Jesus prays for us

Jesus' prayer is meant to be overheard.
May 9, 2013

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Each year the Gospel reading for the Seventh Sunday of Easter is taken from Jesus’ great prayer in John 17, the conclusion of his farewell discourse. Jesus invites us into what Raymond Brown describes as a "heavenly family conversation" between himself and God.

This prayer, like Jesus’ other prayers (John 11:41-42 and 12:27-28), is meant to be overheard by us. It witnesses to Jesus’ return to God (his “glorification”) and to his deep love for his followers. Everything he has he now gives to us, as he is returning back to God. While it has become fashionable to excerpt John 17:21 as an ecumenical program exhorting denominational unity, Jesus’ words are more mystical than programmatic. In the logic of comparison (kathos, “just as,” vv. 14, 16, 18, 21, 22, 23) so central to this entire prayer, Jesus proclaims in v. 23 that God will now love us with the very same love God had for Jesus.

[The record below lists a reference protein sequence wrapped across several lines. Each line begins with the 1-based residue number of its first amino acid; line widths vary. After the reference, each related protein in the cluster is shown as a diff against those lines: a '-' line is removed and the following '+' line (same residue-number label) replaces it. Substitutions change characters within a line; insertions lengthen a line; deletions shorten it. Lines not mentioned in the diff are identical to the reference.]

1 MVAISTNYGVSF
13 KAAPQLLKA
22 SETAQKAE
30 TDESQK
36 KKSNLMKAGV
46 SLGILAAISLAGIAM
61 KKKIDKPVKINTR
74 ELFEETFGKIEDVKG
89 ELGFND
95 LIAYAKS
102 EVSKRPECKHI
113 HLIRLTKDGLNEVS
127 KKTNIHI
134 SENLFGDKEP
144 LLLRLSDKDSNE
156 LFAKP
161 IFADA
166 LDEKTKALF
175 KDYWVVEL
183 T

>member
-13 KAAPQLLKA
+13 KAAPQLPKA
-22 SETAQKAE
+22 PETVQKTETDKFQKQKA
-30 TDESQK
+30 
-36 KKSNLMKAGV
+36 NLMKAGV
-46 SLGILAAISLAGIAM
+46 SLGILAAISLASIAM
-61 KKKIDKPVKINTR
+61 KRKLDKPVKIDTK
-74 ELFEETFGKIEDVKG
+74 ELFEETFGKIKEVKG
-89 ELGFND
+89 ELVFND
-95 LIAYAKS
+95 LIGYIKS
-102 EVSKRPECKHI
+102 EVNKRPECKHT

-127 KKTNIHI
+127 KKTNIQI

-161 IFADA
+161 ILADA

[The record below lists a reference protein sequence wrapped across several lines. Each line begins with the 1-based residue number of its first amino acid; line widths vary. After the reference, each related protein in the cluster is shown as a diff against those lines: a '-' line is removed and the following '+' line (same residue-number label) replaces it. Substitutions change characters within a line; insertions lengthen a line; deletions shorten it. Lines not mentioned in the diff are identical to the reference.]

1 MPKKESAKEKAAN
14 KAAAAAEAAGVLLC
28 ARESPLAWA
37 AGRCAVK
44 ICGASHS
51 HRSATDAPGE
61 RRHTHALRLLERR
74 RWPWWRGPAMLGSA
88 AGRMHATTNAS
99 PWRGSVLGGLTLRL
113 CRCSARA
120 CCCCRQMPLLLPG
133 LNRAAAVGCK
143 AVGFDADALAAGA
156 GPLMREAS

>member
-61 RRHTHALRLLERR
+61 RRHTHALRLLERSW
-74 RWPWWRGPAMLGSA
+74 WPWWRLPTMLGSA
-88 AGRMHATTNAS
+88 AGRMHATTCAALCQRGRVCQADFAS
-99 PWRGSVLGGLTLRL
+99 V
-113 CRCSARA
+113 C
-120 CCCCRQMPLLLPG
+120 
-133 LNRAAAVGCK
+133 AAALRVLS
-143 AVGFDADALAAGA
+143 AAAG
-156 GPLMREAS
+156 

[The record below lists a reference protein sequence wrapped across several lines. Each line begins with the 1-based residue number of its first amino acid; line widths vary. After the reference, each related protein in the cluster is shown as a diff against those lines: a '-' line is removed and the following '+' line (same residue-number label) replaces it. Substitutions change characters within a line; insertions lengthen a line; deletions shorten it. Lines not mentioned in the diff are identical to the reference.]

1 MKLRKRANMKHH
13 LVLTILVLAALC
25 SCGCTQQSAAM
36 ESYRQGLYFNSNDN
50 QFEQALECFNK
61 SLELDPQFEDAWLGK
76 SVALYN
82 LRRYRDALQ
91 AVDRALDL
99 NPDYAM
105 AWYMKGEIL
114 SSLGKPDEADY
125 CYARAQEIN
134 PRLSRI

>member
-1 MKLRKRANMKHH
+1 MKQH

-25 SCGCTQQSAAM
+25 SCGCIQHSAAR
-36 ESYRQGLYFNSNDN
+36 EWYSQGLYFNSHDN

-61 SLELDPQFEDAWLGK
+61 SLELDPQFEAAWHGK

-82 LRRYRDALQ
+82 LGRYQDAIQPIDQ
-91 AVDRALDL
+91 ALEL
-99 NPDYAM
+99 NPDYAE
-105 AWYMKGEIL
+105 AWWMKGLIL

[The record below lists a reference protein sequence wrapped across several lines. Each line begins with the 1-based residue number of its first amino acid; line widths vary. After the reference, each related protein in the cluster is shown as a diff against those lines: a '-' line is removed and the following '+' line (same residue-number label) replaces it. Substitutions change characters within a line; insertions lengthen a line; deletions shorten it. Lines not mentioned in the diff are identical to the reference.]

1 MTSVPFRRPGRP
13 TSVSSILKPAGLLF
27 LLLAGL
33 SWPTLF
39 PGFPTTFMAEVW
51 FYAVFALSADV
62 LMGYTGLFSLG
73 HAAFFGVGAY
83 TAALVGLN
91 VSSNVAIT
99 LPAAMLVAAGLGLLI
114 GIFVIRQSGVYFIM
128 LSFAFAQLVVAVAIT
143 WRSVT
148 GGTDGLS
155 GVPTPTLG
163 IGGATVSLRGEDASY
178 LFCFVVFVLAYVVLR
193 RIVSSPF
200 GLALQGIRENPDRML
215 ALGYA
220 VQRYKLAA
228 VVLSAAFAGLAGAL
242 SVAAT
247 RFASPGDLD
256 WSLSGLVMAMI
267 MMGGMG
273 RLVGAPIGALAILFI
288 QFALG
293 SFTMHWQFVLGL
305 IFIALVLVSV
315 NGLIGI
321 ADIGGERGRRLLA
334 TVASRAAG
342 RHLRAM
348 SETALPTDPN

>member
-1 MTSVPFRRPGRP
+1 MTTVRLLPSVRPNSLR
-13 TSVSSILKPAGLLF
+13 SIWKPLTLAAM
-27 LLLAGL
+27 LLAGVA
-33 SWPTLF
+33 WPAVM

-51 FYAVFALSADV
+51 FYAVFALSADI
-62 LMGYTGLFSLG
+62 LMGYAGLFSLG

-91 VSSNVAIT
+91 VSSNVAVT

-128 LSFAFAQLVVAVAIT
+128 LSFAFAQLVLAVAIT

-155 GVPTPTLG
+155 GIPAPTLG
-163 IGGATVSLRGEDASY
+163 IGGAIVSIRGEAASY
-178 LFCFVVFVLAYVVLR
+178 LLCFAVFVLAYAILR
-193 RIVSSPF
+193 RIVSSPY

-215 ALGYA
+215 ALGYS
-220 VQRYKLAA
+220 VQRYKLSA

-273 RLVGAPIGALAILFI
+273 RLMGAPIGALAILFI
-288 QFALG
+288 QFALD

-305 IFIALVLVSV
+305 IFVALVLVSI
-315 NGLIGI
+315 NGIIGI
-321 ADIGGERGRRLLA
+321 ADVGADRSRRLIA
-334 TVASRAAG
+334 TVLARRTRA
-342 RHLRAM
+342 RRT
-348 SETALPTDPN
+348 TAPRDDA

God’s glory bathes this prayer. We are permitted to “behold Jesus’ glory”—recall the reference to the word become flesh whom we behold in John 1:14—a glory given to Jesus in love before the foundation of the world. This is a glory that Jesus now gives also to all of us (v. 22). 

How powerful it is to know that Jesus has prayed to God on our behalf! There is no one for whom Jesus did not pray on his last night. Like the prayer of a parent overhead by the child for whom one intercedes, what this prayer reveals is Jesus’ deep love for the disciples. The great prayer of John 17 evokes longing in us to be fully “one” with Jesus, in the mystical communion of prayer, so that his prayer of love for us becomes not a farewell but rather a homecoming. 

How do we learn to pray with such oneness in the heart of God? In Diary of an Old Soul, George MacDonald draws on imagery from the leaves of the tree of life from Revelation 22, today’s second lesson:

Sometimes, hard-trying, it seems I cannot pray for doubt and pain and anger and all strife. Yet some half-fledged prayer-bird from the nest may fall, flit, fly, perch—crouch in the bowery breast of the large, nation-healing tree of life. Moveless there sit through the burning day, and on my heart at night a fresh leaf cooling lay.

In this Easter season, when so many of us long to pray, perhaps these texts and Revelation’s tree of life can provide a canopy under which we can learn how to pray, in the spirit of Jesus who intercedes for us.